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Dr. Andrew Rynne

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Exp 50 years

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What is hemochromatosis?

What is hemochromatosis?
Thu, 17 Dec 2009
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Intro: Of all the minerals you need for good health, iron is one of the most familiar. After all, the producers of everything from breakfast cereals to vitamin tonics tell us that iron builds rich, red blood. Iron does help form oxygen-carrying hemoglobin in your red blood cells, but it's also essential for a number of other body processes, including proper brain function, a strong immune system and healthy muscles. Yet for people with hereditary hemochromatosis (HH), even small amounts of iron can cause serious problems. That's because hereditary hemochromatosis causes your body to absorb too much iron from the food you eat. The excess is stored in your organs, especially your liver, heart and pancreas. Sometimes the stored iron damages these organs, leading to life-threatening conditions such as cancer, heart problems and liver disease. Signs and symptoms of hereditary hemochromatosis usually appear in midlife, although they may occur earlier. The most common complaint is joint pain, but hereditary hemochromatosis can also cause a number of other symptoms, including fatigue, abdominal pain and impotence. Though not always easy to diagnose, hereditary hemochromatosis can be effectively treated by removing blood from your body to lower the level of iron. Go the site below for more detailed information on this hereditary disease:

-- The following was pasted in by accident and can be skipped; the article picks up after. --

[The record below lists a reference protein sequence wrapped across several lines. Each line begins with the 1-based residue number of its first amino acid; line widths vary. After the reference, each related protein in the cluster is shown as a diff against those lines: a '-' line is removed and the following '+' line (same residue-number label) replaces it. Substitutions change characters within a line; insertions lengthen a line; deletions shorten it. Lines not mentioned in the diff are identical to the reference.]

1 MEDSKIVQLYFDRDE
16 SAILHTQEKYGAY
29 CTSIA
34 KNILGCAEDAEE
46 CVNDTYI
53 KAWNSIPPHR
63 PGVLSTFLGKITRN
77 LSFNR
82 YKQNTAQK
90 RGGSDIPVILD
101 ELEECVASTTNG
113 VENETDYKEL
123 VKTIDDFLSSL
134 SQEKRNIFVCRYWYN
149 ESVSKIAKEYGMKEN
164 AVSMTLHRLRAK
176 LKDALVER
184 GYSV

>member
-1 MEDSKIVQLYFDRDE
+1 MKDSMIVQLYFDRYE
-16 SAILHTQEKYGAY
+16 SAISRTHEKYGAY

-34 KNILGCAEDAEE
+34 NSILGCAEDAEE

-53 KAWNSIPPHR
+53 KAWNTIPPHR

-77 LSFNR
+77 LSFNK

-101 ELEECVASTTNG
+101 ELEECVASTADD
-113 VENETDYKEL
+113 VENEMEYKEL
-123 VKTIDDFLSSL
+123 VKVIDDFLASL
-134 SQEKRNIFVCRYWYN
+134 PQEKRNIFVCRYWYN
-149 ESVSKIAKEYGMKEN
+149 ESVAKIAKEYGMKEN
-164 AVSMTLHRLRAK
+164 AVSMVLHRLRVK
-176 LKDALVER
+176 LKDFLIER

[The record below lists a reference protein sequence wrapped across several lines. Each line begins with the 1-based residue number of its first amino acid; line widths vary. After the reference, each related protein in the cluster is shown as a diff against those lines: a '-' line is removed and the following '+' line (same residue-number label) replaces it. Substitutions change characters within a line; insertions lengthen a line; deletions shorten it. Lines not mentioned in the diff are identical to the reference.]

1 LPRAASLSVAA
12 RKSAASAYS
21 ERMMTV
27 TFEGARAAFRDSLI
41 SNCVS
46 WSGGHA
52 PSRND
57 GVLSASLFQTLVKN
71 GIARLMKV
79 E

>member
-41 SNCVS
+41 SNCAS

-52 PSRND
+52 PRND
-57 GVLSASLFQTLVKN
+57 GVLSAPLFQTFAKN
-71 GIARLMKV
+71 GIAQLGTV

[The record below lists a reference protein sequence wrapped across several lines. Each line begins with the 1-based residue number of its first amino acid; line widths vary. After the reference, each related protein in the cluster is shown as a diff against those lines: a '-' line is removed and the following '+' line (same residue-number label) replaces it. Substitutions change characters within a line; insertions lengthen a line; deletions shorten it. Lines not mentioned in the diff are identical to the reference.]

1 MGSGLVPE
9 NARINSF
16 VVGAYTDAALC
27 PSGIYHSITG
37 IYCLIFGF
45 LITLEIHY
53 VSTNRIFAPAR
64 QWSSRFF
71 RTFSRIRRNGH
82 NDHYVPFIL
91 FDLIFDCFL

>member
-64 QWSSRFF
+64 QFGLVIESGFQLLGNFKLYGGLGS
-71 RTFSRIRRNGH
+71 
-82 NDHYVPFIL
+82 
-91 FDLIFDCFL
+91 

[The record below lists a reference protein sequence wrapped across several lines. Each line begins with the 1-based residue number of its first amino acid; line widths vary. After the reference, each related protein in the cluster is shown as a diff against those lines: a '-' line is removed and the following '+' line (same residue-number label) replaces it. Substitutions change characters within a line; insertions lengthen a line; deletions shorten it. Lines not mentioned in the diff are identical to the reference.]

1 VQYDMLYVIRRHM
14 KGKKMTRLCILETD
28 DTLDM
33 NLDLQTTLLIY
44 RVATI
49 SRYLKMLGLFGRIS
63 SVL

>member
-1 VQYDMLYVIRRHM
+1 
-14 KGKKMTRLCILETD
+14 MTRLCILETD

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doctor1 MD

I was recently diagnosed as having one gene of hemochromatosis. What does that mean? I m concerned for my daughters age 29 and 27. Is there anything that can be done to screen my daughters? My mother had this and passed from liver cancer after an 18 month battle.

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I was having phlebotomies for eight years due to Hemochromotosis but my feritin has been normal for the past five years and the phlebotomies have stopped. Does this mean I no longer have iron overload? My understanding is that hemochromotosis is forever. Last January my feritin was 38.